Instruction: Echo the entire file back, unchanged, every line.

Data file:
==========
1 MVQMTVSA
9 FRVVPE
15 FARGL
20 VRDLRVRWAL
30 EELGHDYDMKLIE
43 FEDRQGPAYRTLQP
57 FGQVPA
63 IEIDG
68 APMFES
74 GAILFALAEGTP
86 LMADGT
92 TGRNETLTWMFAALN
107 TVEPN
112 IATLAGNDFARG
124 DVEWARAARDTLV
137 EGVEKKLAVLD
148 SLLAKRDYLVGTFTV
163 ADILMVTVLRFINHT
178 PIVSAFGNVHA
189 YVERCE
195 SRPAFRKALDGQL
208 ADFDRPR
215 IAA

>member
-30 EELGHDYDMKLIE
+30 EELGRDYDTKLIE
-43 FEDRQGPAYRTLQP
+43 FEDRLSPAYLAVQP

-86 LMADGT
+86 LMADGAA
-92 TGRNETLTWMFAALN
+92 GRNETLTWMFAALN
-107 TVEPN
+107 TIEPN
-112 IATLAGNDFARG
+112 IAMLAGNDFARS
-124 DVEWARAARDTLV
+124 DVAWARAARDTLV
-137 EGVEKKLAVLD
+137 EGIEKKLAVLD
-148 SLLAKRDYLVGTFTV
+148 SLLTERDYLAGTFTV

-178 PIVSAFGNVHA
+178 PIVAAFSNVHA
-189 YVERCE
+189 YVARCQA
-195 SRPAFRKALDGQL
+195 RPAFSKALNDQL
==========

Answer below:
1 MVQMTVSA
9 FRVVPE
15 FARGL
20 VRDLRVRWAL
30 EELGHDYDMKLIE
43 FEDRQGPAYRTLQP
57 FGQVPA
63 IEIDG
68 APMFES
74 GAILFALAEGTP
86 LMADGT
92 TGRNETLTWMFAALN
107 TVEPN
112 IATLAGNDFARG
124 DVEWARAARDTLV
137 EGVEKKLAVLD
148 SLLAKRDYLVGTFTV
163 ADILMVTVLRFINHT
178 PIVSAFGNVHA
189 YVERCE
195 SRPAFRKALDGQL
208 ADFDRPR
215 IAA

>member
-30 EELGHDYDMKLIE
+30 EELGRDYDTKLIE
-43 FEDRQGPAYRTLQP
+43 FEDRLSPAYLAVQP

-86 LMADGT
+86 LMADGAA
-92 TGRNETLTWMFAALN
+92 GRNETLTWMFAALN
-107 TVEPN
+107 TIEPN
-112 IATLAGNDFARG
+112 IAMLAGNDFARS
-124 DVEWARAARDTLV
+124 DVAWARAARDTLV
-137 EGVEKKLAVLD
+137 EGIEKKLAVLD
-148 SLLAKRDYLVGTFTV
+148 SLLTERDYLAGTFTV

-178 PIVSAFGNVHA
+178 PIVAAFSNVHA
-189 YVERCE
+189 YVARCQA
-195 SRPAFRKALDGQL
+195 RPAFSKALNDQL